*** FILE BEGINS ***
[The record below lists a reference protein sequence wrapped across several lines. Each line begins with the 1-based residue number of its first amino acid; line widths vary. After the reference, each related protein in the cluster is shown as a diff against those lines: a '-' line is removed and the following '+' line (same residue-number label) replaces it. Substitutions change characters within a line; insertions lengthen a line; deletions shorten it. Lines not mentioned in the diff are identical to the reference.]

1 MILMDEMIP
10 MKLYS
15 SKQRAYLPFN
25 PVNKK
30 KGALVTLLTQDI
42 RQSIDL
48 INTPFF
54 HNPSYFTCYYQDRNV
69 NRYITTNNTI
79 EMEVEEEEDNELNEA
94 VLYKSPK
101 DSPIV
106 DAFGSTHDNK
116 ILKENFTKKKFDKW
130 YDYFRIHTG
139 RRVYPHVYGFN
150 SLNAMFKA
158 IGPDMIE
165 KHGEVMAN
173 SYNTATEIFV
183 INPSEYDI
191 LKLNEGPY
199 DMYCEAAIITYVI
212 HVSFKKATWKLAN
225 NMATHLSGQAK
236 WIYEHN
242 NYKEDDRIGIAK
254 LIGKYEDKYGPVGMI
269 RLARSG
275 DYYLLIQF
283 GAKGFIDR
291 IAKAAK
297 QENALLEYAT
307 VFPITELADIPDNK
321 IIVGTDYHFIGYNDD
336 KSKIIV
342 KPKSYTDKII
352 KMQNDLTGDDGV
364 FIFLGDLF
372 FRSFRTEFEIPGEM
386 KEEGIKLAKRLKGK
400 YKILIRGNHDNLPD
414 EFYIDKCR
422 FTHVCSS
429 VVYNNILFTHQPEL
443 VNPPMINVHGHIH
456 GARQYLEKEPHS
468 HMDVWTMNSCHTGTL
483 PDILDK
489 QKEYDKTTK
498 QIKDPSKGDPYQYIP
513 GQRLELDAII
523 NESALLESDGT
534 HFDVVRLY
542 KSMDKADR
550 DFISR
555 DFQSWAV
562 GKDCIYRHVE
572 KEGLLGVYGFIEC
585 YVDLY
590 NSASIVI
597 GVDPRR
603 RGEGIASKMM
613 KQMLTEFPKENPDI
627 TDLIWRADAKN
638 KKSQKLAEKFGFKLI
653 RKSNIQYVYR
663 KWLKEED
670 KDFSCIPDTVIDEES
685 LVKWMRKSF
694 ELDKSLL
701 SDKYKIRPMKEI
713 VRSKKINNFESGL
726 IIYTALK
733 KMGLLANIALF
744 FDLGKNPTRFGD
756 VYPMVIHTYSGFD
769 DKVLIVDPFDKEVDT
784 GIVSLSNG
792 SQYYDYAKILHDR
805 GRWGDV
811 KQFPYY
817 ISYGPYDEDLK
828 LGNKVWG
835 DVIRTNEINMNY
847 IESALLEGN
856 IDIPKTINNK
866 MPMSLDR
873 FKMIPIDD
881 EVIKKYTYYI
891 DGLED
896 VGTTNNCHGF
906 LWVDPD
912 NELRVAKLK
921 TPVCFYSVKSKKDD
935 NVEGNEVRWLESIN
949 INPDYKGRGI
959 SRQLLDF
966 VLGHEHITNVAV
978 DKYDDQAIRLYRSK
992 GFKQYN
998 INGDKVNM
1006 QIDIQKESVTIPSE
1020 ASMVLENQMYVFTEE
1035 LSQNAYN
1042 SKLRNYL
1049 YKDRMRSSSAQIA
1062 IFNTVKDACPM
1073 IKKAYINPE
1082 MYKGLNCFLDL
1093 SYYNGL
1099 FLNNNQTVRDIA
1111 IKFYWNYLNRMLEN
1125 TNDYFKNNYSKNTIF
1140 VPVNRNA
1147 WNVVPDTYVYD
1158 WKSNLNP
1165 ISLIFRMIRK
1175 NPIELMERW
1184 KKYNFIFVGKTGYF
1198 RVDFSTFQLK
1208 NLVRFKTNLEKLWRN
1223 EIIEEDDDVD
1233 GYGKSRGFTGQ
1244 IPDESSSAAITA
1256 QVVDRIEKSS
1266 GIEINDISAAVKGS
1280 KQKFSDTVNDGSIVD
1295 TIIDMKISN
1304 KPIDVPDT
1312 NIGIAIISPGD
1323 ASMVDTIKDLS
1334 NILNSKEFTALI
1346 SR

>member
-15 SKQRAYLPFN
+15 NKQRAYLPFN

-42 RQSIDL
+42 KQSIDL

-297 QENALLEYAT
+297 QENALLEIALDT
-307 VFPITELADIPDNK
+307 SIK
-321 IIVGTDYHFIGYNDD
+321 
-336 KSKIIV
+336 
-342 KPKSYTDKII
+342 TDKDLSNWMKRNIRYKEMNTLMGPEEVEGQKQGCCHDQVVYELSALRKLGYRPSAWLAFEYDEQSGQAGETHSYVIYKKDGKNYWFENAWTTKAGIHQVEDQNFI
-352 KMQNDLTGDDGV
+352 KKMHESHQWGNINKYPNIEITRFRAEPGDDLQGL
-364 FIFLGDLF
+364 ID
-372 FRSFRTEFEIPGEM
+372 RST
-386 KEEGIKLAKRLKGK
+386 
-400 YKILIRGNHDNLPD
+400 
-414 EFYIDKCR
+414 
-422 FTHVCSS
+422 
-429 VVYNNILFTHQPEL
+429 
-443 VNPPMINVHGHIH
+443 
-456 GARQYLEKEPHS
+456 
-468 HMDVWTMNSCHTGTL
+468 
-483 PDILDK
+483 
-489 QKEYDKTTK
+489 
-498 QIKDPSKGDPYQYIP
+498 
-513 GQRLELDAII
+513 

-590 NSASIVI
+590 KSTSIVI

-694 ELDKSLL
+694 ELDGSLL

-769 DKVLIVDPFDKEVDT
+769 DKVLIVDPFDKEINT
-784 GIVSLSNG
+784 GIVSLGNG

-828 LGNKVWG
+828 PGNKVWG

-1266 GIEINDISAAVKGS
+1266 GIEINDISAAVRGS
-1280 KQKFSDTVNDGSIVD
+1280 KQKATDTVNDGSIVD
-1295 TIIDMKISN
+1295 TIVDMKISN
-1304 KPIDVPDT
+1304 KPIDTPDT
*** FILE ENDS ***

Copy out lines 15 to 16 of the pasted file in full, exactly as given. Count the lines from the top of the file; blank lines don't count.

116 ILKENFTKKKFDKW
130 YDYFRIHTG